The oldest known story in human history is not a novel, play, or even a folk tale—the oldest piece of literature known is a poem, an epic poem, to be precise. The Epic of Gilgamesh is a poem written in the earliest known civilization, ancient Sumer, almost 3000 years ago. This epic poem was the ancient world’s version of a modern day blockbuster. So, what is epic poetry?
Storytelling is a tradition that is as old as civilization. For thousands of years, epic poetry was the dominant form of entertainment. So, in this article, we will look at what makes an epic poem, its features, its significance, its place in history, and how an epic poem is different from other forms of poetry and storytelling.
Let’s get into it!
What is an Epic Poem?
An epic poem is a book-length work of fiction, written in verse and retelling the heroic deeds of an extraordinary person or group of people. Epic poetry is one of the oldest forms of storytelling. The word epic derives from the ancient Greek epos meaning word or poem. One of the earliest known epics, The Epic of Gilgamesh, dates to 2100 BCE.
Epic poems tell the stories of heroic, often superhuman, protagonists such as gods, demi-gods, or other extraordinary characters. These heroes’ fates are often tied to the future of their nation, tribe, or people.
For example, The Iliad, an ancient Greek epic, features Achilles, whose mother dipped him in the River Styx, making him immortal. Achilles fights in the Trojan war on the side of the Greeks, and he is their champion. He is like a mascot for the Greeks, making it all the more devesting when he dies.
Epic Poetry Definition
An epic poem is a book-length narrative, told in verse, that usually recounts the heroic adventures of extraordinary characters.
What are the characteristics of Epic Poetry?
Epic poetry is written in a formal, elevated style — These poems take place across a vast setting and feature diverse terrains — The plot often involves supernatural elements — Use of a third person, the omniscient narrator — Poems transmit culture and traditions across generations — Plots often detail myths, histories, or religious tales — The story centers around the feats, strength, or courage of an epic hero.
The heroes of epic poetry are extraordinary individuals who possess superhuman capabilities. These characters are legendary figures who inspire fear and respect through their incredible prowess.
Characteristics of the Epic Hero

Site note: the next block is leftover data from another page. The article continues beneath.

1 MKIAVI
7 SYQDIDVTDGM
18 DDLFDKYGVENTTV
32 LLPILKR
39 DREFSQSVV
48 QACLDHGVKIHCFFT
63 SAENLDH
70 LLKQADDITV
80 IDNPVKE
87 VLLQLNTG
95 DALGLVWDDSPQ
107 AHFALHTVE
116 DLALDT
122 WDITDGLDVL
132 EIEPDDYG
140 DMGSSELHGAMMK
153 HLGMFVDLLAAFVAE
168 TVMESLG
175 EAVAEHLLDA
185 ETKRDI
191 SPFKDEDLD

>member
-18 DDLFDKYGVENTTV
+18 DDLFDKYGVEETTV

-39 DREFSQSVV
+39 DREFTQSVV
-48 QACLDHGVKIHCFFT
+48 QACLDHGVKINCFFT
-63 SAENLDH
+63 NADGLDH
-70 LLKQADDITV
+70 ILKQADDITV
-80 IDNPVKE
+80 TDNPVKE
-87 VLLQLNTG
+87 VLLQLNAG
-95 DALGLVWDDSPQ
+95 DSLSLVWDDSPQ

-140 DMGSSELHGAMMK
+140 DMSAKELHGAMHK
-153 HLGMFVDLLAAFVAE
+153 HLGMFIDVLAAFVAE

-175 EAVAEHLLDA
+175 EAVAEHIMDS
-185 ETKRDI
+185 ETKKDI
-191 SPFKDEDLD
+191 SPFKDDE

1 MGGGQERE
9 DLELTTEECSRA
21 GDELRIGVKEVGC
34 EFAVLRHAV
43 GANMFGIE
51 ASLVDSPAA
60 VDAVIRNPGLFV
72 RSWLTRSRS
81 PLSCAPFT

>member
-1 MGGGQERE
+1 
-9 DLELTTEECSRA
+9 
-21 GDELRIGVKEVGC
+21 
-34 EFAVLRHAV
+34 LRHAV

- Supernatural or noble birth- these heroes are born of noble or divine parents
- Strength- they possess otherworldly power or talent
- Supernatural aid- epic heroes often rely on magical assistance such as Odysseus calling on Athena for advice.
- Courage- these characters are not afraid of a challenge and often lead in battle
- Arrogance- epic heroes are often used to winning and will ignore their character flaws. This ignorance can lead to their downfall in some cases.
Examples of Epic Heroes
Gilgamesh, Epic of Gilgamesh
Gilgamesh is the king of Uruk. He is described as two parts god and one part man. Early in the poem, Gilgamesh is a brutal king who enslaves his people. The gods create Enkidu, a primitive man equal to Gilgamesh in strength. The two men battle but eventually become friends and battle the gods together.
Prince Rama is an incarnation of the god Vishnu. He is a virtuous character who is loved by his people but finds himself exiled by his stepmother. In exile, his bride, Sita, is kidnapped by king Ravana and Rama gathers an army of monkeys to rescue her.
Siegfried, The Nibelungenleid
Siegfried is a figure of enormous strength and courage. He is a prince who also possesses a magic cloak that grants him extraordinary power and invisibility. He does battle with and slays a dragon.
Invocation of the Muse
In Greek mythology, the muses were goddesses of the arts, such as music and poetry. Ancient poets believed these goddesses could inspire writers and musicians by lending their creative gifts.
Many epic poems will start with a preamble where the poet will appeal to their muse. The poet will ask the muse to help them compose the poem. This invocation also acts as a prologue and will preview the significant events of the poem.
In practical terms, the invocation is a way of foreshadowing events of the plot for the audience and hooking their interest. You can think of the invocation as the ancient version of the cold open or a way to preview the story’s action.
Here is an example of the invocation of the muse from The Odyssey:
“Tell me, muse, of the man of many ways, who was driven
far journeys, after he had sacked Troy’s sacred citadel.
many were they whose cities he saw, whose minds he learned of,
many the pains he suffered in his spirit on the wide sea,
struggling for his own life and the homecoming of his companions.”The Odyssey, Homer
History of the Epic Poem
Epic poetry dates back to the earliest known civilizations, and the form is still used today. These epic poems were prevalent across several geographically and culturally diverse societies.
Some of the earliest known epic poetry originated in the Middle East and told stories of legendary kings who ruled over Mesopotamia lands. Three of the first epic heroes in recorded history are Enmerkar, Lugalbanda, and Gilgamesh. It’s believed that many of these early epic heroes, such as Gilgamesh, are based on real kings.
Out of these early Summarian epics, the Epic of Gilgamesh is the most influential. The Epic of Gilgamesh consists of five poems and tells the story of King Gilgamesh as he battles and then befriends the primitive man, Enkidu. The two men embark on adventures together, and after Enkidu dies, Gilgamesh takes on an unsuccessful quest for immortality.
Greek and Latin Epics
Asian and Middle Eastern traditions heavily influenced Greek epics. The Greek and Middle Eastern cultures, such as the Hittites, were economic trade partners. This eastern influence is seen in early Greek epics such as The Theogony, which parallels the Hittite Hurrian myth. The Iliad and Odyssey also borrow some aspects from the Epic of Gilgamesh.